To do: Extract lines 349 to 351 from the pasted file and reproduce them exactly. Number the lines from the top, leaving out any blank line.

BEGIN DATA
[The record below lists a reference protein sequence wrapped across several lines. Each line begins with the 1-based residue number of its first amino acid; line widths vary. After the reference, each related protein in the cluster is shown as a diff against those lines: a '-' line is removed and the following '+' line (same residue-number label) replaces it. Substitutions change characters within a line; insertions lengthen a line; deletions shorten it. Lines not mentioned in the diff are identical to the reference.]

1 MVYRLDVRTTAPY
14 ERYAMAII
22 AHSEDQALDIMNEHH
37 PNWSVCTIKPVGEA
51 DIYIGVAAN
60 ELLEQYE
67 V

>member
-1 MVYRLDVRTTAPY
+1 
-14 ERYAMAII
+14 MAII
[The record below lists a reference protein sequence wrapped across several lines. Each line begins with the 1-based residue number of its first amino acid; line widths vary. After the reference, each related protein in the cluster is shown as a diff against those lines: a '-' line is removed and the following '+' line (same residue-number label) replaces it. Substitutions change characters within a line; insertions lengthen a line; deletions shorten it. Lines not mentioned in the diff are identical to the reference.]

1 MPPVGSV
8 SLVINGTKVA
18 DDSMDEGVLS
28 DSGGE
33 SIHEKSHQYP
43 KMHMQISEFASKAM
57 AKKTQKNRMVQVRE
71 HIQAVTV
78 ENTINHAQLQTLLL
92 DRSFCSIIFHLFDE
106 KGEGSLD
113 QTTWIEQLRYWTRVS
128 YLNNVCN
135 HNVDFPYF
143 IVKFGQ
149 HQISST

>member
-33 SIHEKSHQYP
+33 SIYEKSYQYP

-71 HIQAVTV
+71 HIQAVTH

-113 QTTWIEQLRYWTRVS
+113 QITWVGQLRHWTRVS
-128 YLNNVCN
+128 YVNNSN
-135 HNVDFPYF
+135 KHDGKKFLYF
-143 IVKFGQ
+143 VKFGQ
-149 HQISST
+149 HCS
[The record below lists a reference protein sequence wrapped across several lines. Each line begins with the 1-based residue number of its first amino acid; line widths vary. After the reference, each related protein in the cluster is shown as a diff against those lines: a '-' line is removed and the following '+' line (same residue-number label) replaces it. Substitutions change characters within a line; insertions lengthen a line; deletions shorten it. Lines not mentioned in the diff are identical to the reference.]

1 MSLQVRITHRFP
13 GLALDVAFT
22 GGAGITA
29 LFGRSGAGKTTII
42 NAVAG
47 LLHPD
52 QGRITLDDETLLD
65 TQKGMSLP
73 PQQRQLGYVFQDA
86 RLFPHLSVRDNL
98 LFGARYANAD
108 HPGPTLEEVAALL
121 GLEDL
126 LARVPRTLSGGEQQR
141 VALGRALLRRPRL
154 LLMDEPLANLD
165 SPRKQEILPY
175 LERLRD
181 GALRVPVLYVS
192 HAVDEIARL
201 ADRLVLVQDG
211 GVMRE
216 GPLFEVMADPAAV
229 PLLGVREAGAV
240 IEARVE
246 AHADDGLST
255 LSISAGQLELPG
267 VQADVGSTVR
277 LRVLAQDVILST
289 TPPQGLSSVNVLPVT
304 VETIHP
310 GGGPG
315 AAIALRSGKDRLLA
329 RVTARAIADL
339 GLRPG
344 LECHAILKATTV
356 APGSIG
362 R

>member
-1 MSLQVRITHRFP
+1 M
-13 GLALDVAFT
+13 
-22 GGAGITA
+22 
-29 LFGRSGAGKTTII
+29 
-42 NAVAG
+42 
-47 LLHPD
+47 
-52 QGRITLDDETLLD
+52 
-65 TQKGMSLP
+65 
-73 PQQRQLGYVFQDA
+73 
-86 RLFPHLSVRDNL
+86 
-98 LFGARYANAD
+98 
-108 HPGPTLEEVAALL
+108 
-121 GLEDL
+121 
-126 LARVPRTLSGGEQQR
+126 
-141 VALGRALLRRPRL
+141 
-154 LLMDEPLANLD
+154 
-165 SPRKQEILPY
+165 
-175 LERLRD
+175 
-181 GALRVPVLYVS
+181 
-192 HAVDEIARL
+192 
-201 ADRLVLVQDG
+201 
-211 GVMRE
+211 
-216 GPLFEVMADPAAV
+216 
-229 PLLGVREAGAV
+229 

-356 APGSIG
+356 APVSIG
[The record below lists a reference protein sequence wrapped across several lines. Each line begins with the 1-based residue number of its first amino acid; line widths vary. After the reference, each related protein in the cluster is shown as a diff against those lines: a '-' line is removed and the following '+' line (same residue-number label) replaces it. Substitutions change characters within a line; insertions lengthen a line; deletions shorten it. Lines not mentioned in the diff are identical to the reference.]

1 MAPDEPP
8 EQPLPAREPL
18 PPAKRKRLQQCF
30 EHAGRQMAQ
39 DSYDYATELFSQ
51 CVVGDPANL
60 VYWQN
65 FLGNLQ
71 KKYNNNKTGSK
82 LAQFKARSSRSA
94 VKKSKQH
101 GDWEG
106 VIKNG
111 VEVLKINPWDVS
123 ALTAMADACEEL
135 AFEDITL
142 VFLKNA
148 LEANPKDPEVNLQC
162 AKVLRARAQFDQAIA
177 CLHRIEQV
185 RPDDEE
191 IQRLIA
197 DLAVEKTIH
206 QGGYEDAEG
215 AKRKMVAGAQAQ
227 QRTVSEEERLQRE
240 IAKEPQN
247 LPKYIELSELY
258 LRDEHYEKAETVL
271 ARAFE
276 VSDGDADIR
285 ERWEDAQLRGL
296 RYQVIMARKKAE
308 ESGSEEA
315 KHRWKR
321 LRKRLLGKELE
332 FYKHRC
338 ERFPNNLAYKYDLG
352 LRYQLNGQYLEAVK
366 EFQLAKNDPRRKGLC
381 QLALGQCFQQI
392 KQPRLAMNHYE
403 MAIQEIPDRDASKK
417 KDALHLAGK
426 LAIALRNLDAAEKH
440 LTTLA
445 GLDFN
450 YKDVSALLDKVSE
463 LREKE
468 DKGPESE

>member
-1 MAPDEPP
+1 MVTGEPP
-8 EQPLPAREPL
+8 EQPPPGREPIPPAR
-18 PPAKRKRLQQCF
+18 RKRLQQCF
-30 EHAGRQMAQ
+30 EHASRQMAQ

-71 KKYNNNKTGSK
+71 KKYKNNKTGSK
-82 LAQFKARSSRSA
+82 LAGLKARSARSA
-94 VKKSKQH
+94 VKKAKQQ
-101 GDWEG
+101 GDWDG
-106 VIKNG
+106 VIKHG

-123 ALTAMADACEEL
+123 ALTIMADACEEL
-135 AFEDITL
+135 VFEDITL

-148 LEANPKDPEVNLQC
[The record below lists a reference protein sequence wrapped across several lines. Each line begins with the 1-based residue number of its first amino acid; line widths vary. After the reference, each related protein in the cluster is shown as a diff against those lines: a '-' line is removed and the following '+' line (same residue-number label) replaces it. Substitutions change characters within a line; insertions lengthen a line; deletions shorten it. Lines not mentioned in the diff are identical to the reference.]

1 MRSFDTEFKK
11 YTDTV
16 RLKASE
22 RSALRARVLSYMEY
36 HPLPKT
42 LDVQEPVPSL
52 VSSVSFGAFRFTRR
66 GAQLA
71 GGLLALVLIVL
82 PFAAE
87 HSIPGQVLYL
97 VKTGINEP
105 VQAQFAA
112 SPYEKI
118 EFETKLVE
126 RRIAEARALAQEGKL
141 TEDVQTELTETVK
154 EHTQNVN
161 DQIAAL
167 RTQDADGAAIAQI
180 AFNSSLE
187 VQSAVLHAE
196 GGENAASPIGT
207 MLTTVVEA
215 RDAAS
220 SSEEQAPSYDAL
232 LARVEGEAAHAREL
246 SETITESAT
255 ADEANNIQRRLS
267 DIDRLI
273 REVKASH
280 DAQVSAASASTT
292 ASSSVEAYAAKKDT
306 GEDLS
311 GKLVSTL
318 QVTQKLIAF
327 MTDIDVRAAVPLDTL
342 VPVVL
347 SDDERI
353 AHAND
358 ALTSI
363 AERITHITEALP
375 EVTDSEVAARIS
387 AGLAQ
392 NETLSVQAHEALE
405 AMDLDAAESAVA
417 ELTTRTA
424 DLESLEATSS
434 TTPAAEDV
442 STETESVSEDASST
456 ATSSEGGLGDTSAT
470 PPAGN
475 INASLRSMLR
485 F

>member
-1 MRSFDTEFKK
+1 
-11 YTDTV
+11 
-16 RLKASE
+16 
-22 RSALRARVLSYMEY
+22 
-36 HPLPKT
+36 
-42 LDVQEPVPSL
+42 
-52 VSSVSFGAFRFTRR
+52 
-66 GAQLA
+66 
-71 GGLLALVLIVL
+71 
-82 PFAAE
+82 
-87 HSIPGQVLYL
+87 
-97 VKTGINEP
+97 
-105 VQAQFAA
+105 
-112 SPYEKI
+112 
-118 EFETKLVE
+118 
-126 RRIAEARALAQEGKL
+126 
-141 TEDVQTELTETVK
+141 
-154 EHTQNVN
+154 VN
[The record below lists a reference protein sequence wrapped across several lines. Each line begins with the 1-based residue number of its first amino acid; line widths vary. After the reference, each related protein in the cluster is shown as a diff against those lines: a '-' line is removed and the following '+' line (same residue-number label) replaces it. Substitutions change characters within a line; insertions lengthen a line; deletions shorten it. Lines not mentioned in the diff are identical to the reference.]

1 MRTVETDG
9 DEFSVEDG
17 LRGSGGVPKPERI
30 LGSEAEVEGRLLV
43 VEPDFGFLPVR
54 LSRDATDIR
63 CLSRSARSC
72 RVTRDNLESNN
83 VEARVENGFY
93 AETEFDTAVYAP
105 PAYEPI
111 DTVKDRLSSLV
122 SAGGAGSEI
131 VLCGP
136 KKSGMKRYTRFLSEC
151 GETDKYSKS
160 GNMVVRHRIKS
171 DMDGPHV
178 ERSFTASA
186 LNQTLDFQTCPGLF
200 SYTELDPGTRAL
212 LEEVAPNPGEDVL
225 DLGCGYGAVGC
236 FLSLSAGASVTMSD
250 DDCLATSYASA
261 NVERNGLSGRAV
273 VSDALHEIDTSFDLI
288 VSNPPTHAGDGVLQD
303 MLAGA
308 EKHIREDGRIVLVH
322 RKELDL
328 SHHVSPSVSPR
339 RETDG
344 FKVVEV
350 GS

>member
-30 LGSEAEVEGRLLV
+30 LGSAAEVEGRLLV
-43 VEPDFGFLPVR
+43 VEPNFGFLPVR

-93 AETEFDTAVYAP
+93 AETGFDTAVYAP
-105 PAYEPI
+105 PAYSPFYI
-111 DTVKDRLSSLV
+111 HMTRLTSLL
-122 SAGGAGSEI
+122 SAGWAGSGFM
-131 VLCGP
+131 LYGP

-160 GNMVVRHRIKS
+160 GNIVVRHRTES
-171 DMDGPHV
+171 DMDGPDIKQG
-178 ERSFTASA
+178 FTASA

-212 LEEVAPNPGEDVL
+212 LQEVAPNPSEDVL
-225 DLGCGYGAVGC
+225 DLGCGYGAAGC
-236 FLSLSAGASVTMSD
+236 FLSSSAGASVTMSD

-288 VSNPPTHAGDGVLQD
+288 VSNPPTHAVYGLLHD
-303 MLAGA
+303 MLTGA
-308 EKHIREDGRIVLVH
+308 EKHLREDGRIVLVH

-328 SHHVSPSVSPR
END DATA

+111 HMTRLTSLL
-122 SAGGAGSEI
+122 SAGWAGSGFM